Sponsored Content Is Here To Stay

Posted on November 10, 2010. Filed under: Public Relations, Public Relations Commentary | Tags: , , , , , , |

Forbes

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Will ForbesAdVoice Be The Model – PRSA Chief Says No

Old media lions sure don’t lack for chutzpah.

Case in point: Forbes magazine.

Forbes, it seems, is jumping into the online sponsored content game with both feet (or is that with both hands open and outstretched?).

The venerable business bi-weekly magazine is running an online section called “ForbesAdVoice”. Sponsors pay for the privilege (and what price, privilege?) of having their self-penned content nicely laid out on a page that bears a striking resemblance to the general editorial production of the magazine.

The copy is clearly labelled, at the top, as being a ForbesAdvoice section.

Even at first glance, it seems obvious this is purchased space. Nothing unusual about that, except that the section is so cleverly designed that it could, stress could, fool the unassuming reader into thinking it was real journalism they were looking at.

Unassuming Reader, Beware

Happily, my first encounter with the suspected offender was anything but unassuming. A column in Advertising Age, written by Public Relations Society of America Chairman and CEO Gary McCormick, had alerted me to the dangers ahead. McCormick had gone so far as to call this a “nefarious” endeavor.

I as a reader was on my guard, determined to not only spot the fraud but expose it on the spot, via my Twitter button if need be.

A Sheep In Wolf’s Clothing?

Imagine my surprise when I saw nothing more squalid than a banner ad from SAP advising me to run my business better (damned good idea there) and a by-lined column (AKA a blog post) from a SAP executive disputing the notion that business software was dead. Below that, links to more SAP-sponsored AdVoice bloggings, links to SAP web pages, and an assortment of links to various technology-related stories authored by real Forbes journalists.

McCormick makes an excellent point in his Ad Age piece about the need for “transparent PR.”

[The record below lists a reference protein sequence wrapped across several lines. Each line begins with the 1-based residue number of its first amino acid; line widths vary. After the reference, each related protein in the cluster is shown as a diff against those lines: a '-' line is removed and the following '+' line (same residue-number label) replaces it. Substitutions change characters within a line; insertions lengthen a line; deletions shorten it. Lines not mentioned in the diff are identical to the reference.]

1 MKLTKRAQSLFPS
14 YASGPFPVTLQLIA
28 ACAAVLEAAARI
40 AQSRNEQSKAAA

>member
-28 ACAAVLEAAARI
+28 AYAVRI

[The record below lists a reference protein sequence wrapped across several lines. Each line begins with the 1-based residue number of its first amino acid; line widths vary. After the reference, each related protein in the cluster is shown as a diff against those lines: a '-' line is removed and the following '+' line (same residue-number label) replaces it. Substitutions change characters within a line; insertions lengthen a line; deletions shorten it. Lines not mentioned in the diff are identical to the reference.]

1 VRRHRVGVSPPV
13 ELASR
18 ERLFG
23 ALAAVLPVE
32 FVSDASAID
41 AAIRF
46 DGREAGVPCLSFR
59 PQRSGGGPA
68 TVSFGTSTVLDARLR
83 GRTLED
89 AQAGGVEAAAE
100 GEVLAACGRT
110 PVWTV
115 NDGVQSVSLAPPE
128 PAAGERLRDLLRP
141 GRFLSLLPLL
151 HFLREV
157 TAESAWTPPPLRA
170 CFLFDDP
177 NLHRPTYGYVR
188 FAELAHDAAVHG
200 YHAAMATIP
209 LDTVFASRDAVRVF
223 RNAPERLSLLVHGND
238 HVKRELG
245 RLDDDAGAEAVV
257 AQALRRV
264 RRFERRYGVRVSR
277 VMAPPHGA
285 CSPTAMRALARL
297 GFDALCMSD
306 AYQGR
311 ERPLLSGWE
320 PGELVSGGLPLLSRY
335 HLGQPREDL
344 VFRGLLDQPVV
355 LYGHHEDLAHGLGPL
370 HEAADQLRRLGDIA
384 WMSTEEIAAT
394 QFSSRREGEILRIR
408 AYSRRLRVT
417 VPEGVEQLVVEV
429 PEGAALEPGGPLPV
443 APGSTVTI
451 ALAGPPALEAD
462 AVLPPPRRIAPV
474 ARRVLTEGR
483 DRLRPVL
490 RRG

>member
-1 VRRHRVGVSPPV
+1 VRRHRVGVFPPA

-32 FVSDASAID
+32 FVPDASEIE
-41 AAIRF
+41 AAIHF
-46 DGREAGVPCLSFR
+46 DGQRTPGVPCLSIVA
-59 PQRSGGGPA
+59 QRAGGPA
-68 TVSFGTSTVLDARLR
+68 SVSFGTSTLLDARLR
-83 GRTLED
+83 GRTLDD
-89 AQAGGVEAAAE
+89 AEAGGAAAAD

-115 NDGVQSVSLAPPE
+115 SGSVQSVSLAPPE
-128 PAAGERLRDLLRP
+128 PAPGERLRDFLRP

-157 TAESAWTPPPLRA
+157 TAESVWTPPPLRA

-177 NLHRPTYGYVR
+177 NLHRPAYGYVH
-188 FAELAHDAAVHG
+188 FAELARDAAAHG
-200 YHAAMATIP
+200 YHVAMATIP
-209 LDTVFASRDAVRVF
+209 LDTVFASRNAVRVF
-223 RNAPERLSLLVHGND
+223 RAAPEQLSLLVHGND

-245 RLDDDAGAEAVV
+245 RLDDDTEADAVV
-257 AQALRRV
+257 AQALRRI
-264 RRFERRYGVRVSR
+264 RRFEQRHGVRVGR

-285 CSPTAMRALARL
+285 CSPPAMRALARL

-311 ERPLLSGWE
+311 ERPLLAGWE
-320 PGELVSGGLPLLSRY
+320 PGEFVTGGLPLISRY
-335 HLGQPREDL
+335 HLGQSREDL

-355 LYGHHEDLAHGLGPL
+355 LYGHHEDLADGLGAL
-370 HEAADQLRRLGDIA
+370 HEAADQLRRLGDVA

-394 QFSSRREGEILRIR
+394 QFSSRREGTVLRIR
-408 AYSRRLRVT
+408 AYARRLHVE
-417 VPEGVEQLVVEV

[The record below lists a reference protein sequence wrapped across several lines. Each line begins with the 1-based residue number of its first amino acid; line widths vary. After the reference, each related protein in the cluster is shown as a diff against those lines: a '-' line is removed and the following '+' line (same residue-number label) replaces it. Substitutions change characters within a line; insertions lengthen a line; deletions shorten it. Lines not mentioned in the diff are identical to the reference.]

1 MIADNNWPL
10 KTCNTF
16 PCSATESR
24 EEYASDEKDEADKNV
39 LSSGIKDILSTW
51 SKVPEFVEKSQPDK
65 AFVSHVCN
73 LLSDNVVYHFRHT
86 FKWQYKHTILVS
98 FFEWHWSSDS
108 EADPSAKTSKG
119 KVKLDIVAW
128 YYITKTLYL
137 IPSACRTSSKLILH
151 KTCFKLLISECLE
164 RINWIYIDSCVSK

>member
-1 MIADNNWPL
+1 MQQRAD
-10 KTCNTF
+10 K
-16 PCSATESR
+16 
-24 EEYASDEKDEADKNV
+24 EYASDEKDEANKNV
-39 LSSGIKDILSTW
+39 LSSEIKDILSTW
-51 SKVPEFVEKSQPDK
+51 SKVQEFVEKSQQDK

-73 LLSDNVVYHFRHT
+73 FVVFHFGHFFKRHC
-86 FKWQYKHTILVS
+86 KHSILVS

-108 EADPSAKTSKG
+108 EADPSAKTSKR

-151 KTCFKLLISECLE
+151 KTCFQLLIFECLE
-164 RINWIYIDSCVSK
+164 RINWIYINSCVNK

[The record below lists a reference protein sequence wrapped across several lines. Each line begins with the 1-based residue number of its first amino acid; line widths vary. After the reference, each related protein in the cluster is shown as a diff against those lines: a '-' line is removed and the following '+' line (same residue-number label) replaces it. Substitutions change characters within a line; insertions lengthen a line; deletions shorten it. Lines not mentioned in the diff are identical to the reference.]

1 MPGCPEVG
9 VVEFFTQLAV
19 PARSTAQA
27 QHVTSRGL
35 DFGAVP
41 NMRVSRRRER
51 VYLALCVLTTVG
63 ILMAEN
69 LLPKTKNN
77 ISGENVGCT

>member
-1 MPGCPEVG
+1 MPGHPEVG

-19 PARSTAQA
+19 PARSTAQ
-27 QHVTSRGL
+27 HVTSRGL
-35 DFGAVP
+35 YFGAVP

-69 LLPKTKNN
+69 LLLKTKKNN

Sponsored Content: It’s A PR Thing

Sponsored content is one of the fastest growing segments in online marketing and communications, so it stands to reason that many PR people will be involved in writing and influencing such material. Publishers such as Forbes, have a responsibility to be up front with readers about what’s legitimate journalism and what’s a commercial product paid for by an outside source. Ultimately it’s in their best interest to be above-board with readers. That’s especially true with a publication like Forbes with its large following within the investment community, a group most susceptible to being both duped and able to spot the main chance.

People don’t like to feel like they’re being duped.

Nothing To Tweet About

But I’m not so worried that the readers of Forbes will be duped by the AdVoice section. Even though the labelling doesn’t scream that this is sponsored content, it’s still hard to miss. And you might expect Forbes readers to be a somewhat media savvy lot to begin with. (A telling point: only two readers had Tweeted the SAP-authored article when I visited the page on Wednesday morning, Nov. 10, which isn’t a lot of traction in the Twitterverse.)

What McCormick seems to be most worried about – and this is a very legitimate point – is what will happen If publishers start to push the envelope with even more cleverly disguised sponsored content features. If that happens – and given that it’s the Internet, it undoubtedly will happen – then I expect we could see some blowback in the form of more government regulation. That’s not a happy thought, however. Let’s hope the publishing world, especially those with reputable leanings, musters up the resolve to police itself.

In the meantime, I may go and try to dig up that cat-shaped mousey electronic device that Forbes dropped on me as a loyal subscriber sometime back in the early years of the dot-com age. I never did use it as it was intended, mostly because I couldn’t figure out what it was actually intended to be used for. I seem to recall putting it in a corner of the basement where in hopes of entertaining a few real mice.

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